[-empyre-] Week 1 | Social Practice and Social Reproduction

kyle mckinley bicirider at gmail.com
Tue May 3 03:45:42 AEST 2016

Week 1 | Social Practice and Social Reproduction

This week's invited guests are Dont Rhine and Cara Michelle Baldwin. We’ll
be kicking off this month’s discussion of social practice with some open
questions about what is meant by “social practice” and by suggesting,
implicitly, that there are important connections between critiques of
socially practiced art and critiques of social reproduction.

Beginning from their experience of feminist struggle in the Wages for
Housework movements of the 1970s, Marxist-feminists such as Mariarosa Dalla
Costa, Silvia Federici, Lise Vogel, and Selma James have sought to place
social reproduction at the center of a Marxist analysis capable of
providing an account of our contemporary moment. Building upon Marx’s
observation that the generalization of the capacity for labor-power as a
commodity is what is unique to Capitalism, theories of social reproduction
add that the variety of feminized tasks necessary for reproducing that
capacity for labor power – from child-bearing and cooking to listening and
sex-work – constitute women as the un-waged workers upon which Capital is
most dependent. As Silvia Federici points out in “Wages against Housework,”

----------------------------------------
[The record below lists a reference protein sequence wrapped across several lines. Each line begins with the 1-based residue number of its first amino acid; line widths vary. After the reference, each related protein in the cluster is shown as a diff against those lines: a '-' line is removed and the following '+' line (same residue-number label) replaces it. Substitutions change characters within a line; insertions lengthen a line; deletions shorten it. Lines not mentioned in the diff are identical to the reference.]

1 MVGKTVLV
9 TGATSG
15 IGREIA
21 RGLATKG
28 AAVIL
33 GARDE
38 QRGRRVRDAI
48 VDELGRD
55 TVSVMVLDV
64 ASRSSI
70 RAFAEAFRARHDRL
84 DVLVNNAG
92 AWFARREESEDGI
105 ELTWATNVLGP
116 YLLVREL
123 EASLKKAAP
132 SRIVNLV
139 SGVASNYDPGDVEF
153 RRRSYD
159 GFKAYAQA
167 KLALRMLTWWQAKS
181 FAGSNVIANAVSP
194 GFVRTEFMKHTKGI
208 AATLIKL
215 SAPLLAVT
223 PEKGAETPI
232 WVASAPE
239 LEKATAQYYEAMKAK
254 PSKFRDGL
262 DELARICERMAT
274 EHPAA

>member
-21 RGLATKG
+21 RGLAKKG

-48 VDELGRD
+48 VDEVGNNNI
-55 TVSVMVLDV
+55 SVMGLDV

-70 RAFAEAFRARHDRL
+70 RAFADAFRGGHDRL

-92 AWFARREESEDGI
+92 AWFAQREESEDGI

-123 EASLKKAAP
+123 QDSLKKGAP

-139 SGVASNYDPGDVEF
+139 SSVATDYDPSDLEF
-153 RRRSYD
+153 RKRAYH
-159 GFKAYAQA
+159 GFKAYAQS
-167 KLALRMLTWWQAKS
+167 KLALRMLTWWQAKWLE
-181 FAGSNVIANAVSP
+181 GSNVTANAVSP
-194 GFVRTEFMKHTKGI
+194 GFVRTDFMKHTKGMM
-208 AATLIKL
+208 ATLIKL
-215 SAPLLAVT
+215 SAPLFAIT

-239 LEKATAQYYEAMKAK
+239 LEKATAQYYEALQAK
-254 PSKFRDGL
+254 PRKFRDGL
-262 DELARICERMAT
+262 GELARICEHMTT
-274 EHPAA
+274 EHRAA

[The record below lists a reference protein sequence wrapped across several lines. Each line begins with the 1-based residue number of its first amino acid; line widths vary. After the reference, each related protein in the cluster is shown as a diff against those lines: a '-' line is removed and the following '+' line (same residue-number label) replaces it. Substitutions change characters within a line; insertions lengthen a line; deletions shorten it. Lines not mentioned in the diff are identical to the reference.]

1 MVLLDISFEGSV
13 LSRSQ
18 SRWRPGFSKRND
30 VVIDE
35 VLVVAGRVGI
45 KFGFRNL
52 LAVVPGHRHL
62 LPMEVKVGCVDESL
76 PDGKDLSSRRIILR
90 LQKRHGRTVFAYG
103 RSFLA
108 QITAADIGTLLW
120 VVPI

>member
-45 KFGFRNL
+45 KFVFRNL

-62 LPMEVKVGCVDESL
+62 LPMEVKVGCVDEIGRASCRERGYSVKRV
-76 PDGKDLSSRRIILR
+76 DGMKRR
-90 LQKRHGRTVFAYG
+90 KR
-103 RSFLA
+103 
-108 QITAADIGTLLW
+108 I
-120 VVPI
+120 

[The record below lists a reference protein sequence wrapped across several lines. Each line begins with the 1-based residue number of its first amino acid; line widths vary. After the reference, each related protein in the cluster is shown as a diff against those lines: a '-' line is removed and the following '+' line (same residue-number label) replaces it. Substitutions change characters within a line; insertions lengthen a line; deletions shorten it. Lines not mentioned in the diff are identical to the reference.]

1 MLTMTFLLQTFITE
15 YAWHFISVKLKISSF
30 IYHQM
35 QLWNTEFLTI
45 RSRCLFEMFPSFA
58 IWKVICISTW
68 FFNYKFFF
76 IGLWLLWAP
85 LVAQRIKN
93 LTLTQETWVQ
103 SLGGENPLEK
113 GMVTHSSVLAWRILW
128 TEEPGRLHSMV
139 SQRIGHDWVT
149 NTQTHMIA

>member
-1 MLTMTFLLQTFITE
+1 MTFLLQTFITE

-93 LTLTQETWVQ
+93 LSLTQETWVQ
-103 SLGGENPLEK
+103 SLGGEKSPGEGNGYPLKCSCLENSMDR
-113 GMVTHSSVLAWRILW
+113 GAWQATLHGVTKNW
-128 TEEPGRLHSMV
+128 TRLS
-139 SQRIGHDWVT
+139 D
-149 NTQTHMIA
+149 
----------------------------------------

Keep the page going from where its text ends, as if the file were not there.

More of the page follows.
“Capital has been very successful in hiding our work... by denying
housework a wage and transforming it into an act of love.” When applied
beyond the confines of the household, the critique of social reproduction
thus trains one to be highly suspicious of a wide array of unpaid tasks
that appear as labors of love— including the love many of us have for our
labors as practitioners of, and participants in, socially practiced artwork.

Recent noteworthy contributions to critiques of social reproduction include
Maya Andrea Gonzalez’s essay “THE LOGIC OF GENDER: On the separation of
spheres and the process of abjection” in *END NOTES 3: Gender, Race, Class,
and Other Misfortunes* (
https://endnotes.org.uk/en/endnotes-the-logic-of-gender) as well as an
entire issue of *Viewpoint Magazine* dedicated to the subject (
https://viewpointmag.com/2015/11/02/issue-5-social-reproduction/). Arts
practitioners and theorists of social practice may take heart from
Gonzalez’s analysis of the instability of waged/unwaged // public/private
// male/female binaries as supporting lessons learned from the long
feminist trajectory of performance art and institutional critique. At the
same time, such an analysis likely provokes crises in the increasingly
rigid and seemingly stable manner in which “Social Practice” addresses
participants, participants, and institutions.

Our guests this week come to the discussion with extensive backgrounds at
the intersections of theory and practice, both inside and outside the
academy. I look forward to encountering their thoughts on these questions,
loosely defined, as well as contributions from Empyre’s network of

in cahoots,
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